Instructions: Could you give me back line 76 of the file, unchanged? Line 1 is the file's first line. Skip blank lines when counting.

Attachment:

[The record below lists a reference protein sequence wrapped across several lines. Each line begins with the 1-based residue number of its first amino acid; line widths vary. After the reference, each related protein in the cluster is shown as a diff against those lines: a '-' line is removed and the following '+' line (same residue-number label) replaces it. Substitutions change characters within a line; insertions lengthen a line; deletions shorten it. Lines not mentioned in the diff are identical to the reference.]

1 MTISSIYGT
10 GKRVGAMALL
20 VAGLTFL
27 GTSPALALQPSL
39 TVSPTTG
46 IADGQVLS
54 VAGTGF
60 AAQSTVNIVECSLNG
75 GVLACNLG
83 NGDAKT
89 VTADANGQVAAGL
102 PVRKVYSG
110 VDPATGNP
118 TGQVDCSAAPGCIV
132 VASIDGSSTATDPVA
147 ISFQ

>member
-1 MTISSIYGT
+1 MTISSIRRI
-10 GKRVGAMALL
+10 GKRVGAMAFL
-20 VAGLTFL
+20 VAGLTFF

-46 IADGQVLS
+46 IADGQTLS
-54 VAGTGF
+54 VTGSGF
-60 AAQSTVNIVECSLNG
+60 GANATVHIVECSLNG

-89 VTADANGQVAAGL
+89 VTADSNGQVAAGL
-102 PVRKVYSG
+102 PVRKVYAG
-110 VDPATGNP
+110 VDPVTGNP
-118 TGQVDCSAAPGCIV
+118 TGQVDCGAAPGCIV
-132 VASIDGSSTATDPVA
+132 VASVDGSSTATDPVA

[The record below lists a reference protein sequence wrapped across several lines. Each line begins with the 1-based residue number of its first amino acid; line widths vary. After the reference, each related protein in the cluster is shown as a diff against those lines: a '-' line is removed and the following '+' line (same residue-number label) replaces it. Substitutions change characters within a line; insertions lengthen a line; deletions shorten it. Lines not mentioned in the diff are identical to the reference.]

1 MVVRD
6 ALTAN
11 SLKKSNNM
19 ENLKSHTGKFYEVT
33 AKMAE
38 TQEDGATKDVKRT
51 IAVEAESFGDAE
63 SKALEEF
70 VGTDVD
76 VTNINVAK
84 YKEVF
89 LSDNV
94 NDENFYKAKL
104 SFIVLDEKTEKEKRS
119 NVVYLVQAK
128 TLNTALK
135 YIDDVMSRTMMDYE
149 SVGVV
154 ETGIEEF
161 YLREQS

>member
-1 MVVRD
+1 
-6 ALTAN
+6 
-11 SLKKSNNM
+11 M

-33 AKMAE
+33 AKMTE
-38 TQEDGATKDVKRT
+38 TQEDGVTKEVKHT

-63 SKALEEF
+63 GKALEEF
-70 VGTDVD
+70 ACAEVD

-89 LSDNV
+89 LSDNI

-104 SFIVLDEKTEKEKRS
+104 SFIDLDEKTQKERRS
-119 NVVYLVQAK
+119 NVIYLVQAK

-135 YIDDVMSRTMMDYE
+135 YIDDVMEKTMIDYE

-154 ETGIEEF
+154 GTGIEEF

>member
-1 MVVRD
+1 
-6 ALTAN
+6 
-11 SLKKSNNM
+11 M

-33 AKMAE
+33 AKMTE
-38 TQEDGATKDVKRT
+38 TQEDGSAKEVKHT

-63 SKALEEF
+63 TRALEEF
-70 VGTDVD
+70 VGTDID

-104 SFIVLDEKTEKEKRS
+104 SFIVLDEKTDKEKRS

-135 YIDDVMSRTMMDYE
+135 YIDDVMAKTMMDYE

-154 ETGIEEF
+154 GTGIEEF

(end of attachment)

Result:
+70 ACAEVD